WASHINGTON, March 1, 2011, /PRNewswire/ -- Today the Society for Cardiovascular Angiography and Interventions (SCAI) announced the publication of recommendations for assessing and improving program quality at percutaneous coronary intervention (PCI) programs at cardiac facilities. The statement, appearing today in the peer-reviewed journal Catheterization and Cardiovascular Interventions, is the first document to offer guidance regarding core measures for quality and assessment in PCI programs and is the latest tool for interventional cardiologists to use in their ongoing focus on improving patient care.
In an era of health reform, where institutions may soon adopt a "pay-for-performance" model, defined measures of quality have become an increasingly relevant need for PCI programs. In 2005, SCAI, in partnership with the American Heart Association and the American College of Cardiology (ACC), authored guidelines requiring all PCI facilities to evaluate performance through a continuous quality improvement (CQI) process. SCAI and ACC have also established a catheterization laboratory accreditation program, Accreditation for Cardiovascular Excellence (ACE), designed to help standardize and track quality measures in PCI programs. ACE requires participating programs to establish a CQI process. The statement published today better defines the established set of core quality measures and assessments for institutions with CQI programs.
"This statement demonstrates the interventional cardiology community's dedication to upholding quality standards and continually improving patient care, including what the specific components of a quality improvement program should be," said Lloyd W. Klein, M.D., FSCAI, professor of Medicine at Rush Medical College and lead author of the statement. "It is our responsibility as the physicians who perform interventions to actively participate in developing the tools to measure and report quality outcomes, and to ensure our patients always receive the highest quality care."
The statement emphasizes the need for every PCI program to establish, and have backed by hospital resources, a Cardiac Catheterization Laboratory (cath lab) CQI Committee dedicated specifically to quality performance. The CQI Committee should be led by an experienced and respected interventional cardiologist. This committee's task is to measure and assess quality based on three basic principles: (1) the structure of the system, (2) the processes involved for improving results and (3) the outcomes achieved.
In addition, the statement highlights multiple recommendations for evaluating PCI quality, including:
- The program must be focused on quality of care. A group of quality indicators should be established by the CQI committee based on suggested guidelines, accreditation bodies and local practice requirements that closely align with this focus.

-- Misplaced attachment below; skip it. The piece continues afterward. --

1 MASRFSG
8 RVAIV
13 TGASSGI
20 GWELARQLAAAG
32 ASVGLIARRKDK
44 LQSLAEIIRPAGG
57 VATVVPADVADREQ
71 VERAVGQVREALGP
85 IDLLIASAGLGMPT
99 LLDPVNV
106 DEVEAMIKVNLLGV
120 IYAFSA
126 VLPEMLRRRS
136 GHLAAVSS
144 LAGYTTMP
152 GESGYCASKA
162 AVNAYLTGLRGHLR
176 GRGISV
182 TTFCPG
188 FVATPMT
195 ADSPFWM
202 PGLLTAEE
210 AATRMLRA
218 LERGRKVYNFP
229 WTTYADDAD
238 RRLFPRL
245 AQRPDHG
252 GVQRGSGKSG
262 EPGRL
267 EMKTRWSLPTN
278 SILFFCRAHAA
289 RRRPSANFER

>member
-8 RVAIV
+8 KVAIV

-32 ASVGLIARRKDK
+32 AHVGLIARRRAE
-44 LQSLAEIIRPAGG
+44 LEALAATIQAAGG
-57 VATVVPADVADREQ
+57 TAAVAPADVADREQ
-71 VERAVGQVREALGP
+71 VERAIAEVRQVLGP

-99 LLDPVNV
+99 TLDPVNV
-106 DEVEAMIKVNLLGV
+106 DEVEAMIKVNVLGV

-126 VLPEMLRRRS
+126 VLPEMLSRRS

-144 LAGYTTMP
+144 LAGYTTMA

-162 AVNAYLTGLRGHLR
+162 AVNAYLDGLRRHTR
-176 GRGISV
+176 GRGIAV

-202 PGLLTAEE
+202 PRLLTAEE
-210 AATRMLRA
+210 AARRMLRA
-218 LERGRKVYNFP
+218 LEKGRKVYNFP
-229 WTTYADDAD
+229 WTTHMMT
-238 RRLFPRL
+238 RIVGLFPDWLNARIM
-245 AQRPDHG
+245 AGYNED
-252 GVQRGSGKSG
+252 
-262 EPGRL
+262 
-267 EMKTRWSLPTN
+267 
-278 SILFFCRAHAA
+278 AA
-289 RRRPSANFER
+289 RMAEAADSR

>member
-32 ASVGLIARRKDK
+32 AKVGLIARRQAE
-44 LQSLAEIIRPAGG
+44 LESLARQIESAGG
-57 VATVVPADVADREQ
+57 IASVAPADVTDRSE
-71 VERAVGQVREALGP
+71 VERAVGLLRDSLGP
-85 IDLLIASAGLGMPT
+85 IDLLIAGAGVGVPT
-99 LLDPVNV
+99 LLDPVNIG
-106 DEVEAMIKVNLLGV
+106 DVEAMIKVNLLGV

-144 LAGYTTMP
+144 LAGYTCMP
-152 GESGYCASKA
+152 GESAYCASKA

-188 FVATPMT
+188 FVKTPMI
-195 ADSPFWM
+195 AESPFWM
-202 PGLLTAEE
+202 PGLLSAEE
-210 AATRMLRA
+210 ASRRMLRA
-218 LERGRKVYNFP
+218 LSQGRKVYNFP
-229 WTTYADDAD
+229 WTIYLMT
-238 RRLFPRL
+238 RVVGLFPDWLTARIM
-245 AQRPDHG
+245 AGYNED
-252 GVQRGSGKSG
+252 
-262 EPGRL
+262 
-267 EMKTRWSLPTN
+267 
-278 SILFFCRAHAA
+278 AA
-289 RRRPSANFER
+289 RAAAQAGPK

- Quality measures should be compared to benchmarks in recent medical literature, and participation in regional or national databases is strongly encouraged.
- A written protocol for PCI review should be developed for each CQI Committee. The process should be confidential to promote ongoing education.
- Ongoing peer-review assessment of each individual practitioner, including random case review, to assess their clinical proficiency and outcomes. Practitioners' outcomes should also be compared against national standards and benchmark databases. The primary goal should be to improve process within the spectrum of care.
"Interventional cardiologists have been at the forefront of quality improvement in medicine for decades as we recognize the process of improving quality for the best in patient care is always evolving and we must evolve with it," said Larry S. Dean, M.D., FSCAI, SCAI president and director of the UW Medicine Regional Heart Center and professor of Medicine and Surgery at the UW School of Medicine. "This paper is an important reference tool for interventional cardiologists to ensure quality in the cath lab."
The document published today is the first of a two-part statement developed by SCAI to address quality assessment and improvement in interventional cardiology. The second, which is scheduled for publication in the spring of 2011, will address public reporting, risk adjustment and the role of volume as an indicator for quality of care.
"As a medical society whose mission is focused on enhancing quality in interventional cardiovascular care, SCAI's role is to define the principles that should be employed within cardiac facilities as well as by regulatory agencies for defining quality, assessing quality and evaluating the structure, processes and outcomes of interventional care," said Dr. Klein. "This is what we set out to achieve with the two-part position statement."
The document can be accessed at http://onlinelibrary.wiley.com/doi/10.1002/ccd.22982/pdf or www.SCAI.org.
Headquartered in Washington, D.C., the Society for Cardiovascular Angiography and Interventions is a 4,000-member professional organization representing invasive and interventional cardiologists in approximately 70 nations. SCAI's mission is to promote excellence in invasive and interventional cardiovascular medicine through physician education and representation, and advancement of quality standards to enhance patient care. SCAI's annual meeting has become the leading venue for education, discussion, and debate about the latest developments in this dynamic medical specialty. SCAI's patient and physician education program, Seconds Count, offers comprehensive information about cardiovascular disease. For more information about SCAI and Seconds Count, visit www.scai.org or www.SecondsCount.org.
SOURCE Society for Cardiovascular Angiography and Interventions